There’s an old saying that goes “Actions speak louder than words.” As regards the current topic in question, it is quite understandable to say that spending boils down to an action that directly or indirectly implies values. This should explain exactly why the framework of finances is usually very personal, also challenging us to ask the burning question: what exactly do we value?
Is family the most valuable thing in our lives? Are our friends a top our lists of the most valuable things? Do we value happiness more than any other thing? Do we value health and travel? Or is it spontaneity?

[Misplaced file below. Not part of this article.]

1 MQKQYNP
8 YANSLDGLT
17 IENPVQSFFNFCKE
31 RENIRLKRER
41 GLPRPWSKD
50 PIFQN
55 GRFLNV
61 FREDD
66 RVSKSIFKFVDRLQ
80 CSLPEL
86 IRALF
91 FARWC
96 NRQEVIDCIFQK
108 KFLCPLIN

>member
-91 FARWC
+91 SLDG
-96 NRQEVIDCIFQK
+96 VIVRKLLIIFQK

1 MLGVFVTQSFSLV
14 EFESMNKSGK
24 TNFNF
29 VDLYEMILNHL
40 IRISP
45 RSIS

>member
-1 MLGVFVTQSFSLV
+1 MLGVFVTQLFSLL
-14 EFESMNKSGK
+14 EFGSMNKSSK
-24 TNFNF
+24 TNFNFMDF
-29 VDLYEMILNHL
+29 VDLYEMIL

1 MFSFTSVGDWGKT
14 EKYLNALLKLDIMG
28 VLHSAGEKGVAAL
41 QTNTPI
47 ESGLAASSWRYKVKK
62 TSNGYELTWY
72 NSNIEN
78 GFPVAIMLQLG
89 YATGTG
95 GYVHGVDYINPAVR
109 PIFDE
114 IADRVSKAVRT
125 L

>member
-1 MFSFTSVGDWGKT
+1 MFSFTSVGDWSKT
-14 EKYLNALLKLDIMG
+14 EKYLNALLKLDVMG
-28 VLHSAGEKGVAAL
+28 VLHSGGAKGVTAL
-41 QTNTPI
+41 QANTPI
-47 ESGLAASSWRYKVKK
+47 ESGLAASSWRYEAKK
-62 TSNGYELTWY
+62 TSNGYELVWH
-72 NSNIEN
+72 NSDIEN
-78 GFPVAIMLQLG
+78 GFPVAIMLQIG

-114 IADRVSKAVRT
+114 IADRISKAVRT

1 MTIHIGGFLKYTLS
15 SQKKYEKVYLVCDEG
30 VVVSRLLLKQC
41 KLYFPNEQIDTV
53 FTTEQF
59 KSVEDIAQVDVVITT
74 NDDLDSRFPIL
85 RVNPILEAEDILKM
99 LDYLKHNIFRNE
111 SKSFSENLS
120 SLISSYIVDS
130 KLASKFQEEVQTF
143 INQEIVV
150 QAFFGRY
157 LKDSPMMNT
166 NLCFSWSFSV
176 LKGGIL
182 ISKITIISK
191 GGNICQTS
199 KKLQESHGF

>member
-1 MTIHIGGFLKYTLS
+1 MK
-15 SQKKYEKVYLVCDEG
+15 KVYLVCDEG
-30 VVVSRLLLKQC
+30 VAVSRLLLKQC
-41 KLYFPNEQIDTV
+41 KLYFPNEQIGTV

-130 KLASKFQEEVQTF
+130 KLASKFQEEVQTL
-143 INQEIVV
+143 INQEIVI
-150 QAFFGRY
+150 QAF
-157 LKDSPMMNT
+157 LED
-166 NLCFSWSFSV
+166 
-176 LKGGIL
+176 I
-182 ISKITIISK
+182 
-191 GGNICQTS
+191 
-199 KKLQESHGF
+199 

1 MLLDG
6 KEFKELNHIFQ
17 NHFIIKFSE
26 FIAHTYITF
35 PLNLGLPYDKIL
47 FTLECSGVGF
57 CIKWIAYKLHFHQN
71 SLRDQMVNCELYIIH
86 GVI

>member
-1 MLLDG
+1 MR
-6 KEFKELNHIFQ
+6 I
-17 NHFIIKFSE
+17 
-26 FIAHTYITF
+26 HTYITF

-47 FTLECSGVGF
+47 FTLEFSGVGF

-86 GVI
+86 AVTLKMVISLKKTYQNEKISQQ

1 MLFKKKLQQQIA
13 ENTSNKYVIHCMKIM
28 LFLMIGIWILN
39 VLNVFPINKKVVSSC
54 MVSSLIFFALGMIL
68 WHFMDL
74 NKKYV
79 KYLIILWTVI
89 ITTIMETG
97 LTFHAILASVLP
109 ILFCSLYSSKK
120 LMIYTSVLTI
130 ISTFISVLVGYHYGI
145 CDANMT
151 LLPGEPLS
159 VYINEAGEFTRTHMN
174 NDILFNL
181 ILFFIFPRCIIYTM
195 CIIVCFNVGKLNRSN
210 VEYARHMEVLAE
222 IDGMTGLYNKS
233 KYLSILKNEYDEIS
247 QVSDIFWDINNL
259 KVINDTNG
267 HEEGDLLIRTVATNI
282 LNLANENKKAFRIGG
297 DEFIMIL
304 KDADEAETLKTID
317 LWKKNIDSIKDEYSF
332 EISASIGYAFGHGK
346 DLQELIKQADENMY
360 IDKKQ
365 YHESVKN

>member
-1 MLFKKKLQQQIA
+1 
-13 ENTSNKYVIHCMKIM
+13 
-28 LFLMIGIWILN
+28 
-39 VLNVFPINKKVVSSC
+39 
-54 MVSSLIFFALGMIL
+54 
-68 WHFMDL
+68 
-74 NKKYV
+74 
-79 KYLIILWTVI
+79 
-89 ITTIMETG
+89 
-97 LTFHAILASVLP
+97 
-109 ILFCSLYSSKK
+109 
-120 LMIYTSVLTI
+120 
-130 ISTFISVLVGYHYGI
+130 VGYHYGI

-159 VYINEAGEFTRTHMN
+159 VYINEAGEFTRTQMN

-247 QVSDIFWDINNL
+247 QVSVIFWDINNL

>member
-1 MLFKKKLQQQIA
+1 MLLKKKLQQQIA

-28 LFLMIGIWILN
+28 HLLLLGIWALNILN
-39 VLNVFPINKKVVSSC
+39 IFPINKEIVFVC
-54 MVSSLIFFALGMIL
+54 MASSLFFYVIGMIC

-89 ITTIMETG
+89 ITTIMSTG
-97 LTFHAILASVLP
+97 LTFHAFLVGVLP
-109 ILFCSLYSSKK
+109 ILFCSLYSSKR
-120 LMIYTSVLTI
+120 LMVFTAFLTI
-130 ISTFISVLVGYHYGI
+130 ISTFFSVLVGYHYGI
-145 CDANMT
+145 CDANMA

In listing out and asking ourselves most of these questions, spending morphs into a way of self-examination that sheds light on our values and our actions. Sometimes, our actions and our values don’t add up and when something like that happens, life as a whole can get off its rails.
An example of a scenario like this is of a person who values his or health. However, when they look at their bank statements, they see that a lot of transactions actually relate to fast food that is unhealthy. This should undoubtedly lead to questions like these:
Consequently, steps ought to be taken so as to realign our spending on the things we actually value. These steps include: